by Rav Herzl Hefter
Rabbi Yohanan said: the Holy One Blessed Be He said, “I shall not dwell in the Celestial Jerusalem (Yerushalayim shel ma’alah) until I dwell in the Earthly Jerusalem (Yerushalyim shel matah)
”There is a well-known dispute between Maimonides and Rabbi Avraham Ben David (the Raavad) regarding whether the Temple Mount has sanctity today. The Rambam (Hilchot Bet HaBehira 6:14) states that “Shlomo sanctified the courtyard [of the Temple] and Jerusalem for that time and for the time to come.”According to the Rambam the Temple Mount today has sanctity. To this R. Avraham Ben David famously responded, “This is based on his own reasoning and I don’t know upon what what he is basing himself. The Mishnah states that if there is no Temple there then [the fruits of the second tithe, ma’aser sheni] should be left to rot. From this we see that the first act of sanctification [of the Temple by King Solomon] was not for all time…therefore one who enters there today does not incur premature death (karet).”
I wish to focus upon the Raavad’s position. Rav Soloveitchik said that according to the Raavad destruction and sanctity are mutually exclusive.
I wish to propose an intermediate position which perhaps the Raavad (and R. Soloveitchik) would endorse.
The Rambam states in the following chapter(7:7)
Even though the Temple is now in ruin because of our sinsa person must hold its [site] in awe, as one would regard it when it was standing…. as [implied by Leviticus 19:30]: “You shall observe My Sabbaths and you shall revere My Sanctuary.” Just as the observance of the Sabbath [applies] for eternity, so too, the reverence for the Temple must be eternal. Even though it is in ruin, it remains holy.”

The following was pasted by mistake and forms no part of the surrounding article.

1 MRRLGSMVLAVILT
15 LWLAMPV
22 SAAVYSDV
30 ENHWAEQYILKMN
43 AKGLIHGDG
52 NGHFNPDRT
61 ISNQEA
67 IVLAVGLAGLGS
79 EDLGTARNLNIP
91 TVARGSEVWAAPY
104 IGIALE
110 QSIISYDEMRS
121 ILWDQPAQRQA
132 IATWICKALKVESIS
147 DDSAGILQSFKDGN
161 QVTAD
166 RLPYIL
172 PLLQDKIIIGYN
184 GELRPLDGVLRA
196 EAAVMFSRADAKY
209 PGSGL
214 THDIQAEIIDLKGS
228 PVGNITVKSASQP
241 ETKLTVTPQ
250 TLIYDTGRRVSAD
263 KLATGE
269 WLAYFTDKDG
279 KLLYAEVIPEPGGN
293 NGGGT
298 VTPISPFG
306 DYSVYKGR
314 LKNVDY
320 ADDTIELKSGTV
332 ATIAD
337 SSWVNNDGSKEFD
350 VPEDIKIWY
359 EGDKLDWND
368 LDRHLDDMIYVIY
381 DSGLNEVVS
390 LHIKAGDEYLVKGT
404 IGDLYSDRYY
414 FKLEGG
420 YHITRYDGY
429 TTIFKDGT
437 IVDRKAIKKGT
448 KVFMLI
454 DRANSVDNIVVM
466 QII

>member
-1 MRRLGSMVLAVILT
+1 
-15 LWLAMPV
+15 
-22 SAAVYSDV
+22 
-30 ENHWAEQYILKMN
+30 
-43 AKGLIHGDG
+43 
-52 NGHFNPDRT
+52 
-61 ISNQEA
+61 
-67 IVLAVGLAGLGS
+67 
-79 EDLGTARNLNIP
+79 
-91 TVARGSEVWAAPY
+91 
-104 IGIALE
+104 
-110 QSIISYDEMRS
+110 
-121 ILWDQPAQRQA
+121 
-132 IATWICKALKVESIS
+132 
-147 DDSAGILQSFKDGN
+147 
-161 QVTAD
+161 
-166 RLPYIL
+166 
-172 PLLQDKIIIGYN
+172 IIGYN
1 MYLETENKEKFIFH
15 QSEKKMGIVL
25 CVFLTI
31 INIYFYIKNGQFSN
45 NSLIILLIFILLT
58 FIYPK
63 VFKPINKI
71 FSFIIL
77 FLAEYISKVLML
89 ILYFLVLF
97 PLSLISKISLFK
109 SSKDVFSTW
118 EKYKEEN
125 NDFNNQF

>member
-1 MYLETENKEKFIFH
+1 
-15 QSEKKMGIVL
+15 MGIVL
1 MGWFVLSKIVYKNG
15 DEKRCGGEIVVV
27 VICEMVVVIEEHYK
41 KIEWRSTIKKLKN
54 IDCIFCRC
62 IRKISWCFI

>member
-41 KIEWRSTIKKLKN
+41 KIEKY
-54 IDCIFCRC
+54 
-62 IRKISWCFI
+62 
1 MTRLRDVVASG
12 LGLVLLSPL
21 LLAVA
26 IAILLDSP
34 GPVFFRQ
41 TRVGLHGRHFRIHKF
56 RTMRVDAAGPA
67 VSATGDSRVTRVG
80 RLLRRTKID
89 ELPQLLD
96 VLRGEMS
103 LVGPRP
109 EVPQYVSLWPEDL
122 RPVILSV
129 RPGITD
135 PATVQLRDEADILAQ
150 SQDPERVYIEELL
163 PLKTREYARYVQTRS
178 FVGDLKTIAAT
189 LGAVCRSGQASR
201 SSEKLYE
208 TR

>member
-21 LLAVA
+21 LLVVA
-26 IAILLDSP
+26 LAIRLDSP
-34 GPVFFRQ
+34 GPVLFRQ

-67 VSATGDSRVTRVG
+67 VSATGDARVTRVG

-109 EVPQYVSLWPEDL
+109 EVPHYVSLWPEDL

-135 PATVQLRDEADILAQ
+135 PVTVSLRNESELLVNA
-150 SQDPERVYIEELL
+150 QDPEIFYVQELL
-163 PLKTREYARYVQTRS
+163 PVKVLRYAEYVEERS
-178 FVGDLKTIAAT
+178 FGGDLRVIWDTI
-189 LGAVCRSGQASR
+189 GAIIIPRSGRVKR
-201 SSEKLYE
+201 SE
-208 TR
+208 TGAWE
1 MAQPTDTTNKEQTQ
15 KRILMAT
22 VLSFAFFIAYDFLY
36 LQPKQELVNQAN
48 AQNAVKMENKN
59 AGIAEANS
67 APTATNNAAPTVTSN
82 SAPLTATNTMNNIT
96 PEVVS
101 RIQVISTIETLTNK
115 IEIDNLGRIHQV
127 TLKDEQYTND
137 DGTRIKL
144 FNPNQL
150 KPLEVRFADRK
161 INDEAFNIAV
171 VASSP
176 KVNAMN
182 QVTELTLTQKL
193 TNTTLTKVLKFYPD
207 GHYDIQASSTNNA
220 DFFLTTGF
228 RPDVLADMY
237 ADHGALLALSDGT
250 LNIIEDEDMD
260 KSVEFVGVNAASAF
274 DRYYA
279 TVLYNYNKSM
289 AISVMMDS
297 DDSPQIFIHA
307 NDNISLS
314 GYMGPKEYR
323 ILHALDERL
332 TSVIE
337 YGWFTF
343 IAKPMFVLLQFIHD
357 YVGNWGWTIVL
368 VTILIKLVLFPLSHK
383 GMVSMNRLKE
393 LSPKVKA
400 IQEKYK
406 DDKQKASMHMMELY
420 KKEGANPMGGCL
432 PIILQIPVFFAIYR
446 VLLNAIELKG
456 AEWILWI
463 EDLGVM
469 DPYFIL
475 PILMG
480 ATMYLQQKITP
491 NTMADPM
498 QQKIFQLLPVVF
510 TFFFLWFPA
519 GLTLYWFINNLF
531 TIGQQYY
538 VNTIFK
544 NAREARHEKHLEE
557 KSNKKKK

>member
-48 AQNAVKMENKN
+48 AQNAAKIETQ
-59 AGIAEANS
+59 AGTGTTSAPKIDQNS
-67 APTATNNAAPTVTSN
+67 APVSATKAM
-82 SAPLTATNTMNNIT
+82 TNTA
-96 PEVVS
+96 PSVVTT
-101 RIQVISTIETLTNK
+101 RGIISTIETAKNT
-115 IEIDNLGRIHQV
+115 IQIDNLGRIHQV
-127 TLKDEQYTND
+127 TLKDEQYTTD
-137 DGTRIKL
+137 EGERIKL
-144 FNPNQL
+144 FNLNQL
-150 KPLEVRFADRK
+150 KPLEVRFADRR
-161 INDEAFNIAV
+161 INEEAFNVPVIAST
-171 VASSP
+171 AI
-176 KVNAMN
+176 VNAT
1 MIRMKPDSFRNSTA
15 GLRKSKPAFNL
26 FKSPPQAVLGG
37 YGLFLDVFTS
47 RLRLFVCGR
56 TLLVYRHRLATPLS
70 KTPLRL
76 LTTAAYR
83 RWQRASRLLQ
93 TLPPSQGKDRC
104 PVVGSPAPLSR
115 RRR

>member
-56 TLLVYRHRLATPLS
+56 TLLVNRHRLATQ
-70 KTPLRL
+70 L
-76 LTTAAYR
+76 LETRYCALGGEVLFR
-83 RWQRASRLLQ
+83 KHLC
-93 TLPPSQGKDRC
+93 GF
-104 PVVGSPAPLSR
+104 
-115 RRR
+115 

The Rambam in this chapter discusses the obligation to relate to the location of the Temple with reverence. I believe that the Raavad would not fundamentally disagree with this Halacha. That is to say that even though one may hold that there is no (ritual) sanctity to the location of Temple (practically means that one who enters Temple Mount today would not be punishable by premature death) nevertheless the laws of holding the location in awe (Morah Mikdash) would still apply.
How can this be so? On the one hand no ritual sanctity and on the other an obligation to hold the location in awe? The answer is as follows: ritual sanctity depends upon the actual ability to perform the Temple rites. The obligation to revere the Temple Mount, however, is generated by the fact that it is the location where the Temple once stood (and will one day again stand.) Ritual sanctity is a
function of the present – and at present there is no Temple – while awe is inspired by the weight of the past and the hope for the future.
There is a certain realism in this approach. Jerusalem with the Temple at its heart calls forth an intense relation with God on the national level. This scorching kedushah (sanctity) does not, and one could claim that under the present circumstances, should not characterize our collective relationship with God today. We, along with The Holy One Blessed Be He, do not yet dwell in the Celestial Jerusalem.
Does this mean that there is no significance to Jerusalem as long as the Holy Temple does not stand?
My suggested reading of the Raavad tells us that there is great significance to the Jerusalem of the present, the Earthly Jerusalem. Presently we dwell in the Earthly Jerusalem, Yerushalayim shel matah, where the holy and secular are intertwined. We have the Kotel and we have pubs. We are blessed with beautiful boulevards and walking paths alongside poor neighborhoods. We are inspired by the past and the future but must be firmly grounded in the present. Our purpose must be to perfect the Earthly Jerusalem, transform it into a city in which God would desire to dwell. Then with the proper humility we will be blessed to experience the Celestial Jerusalem.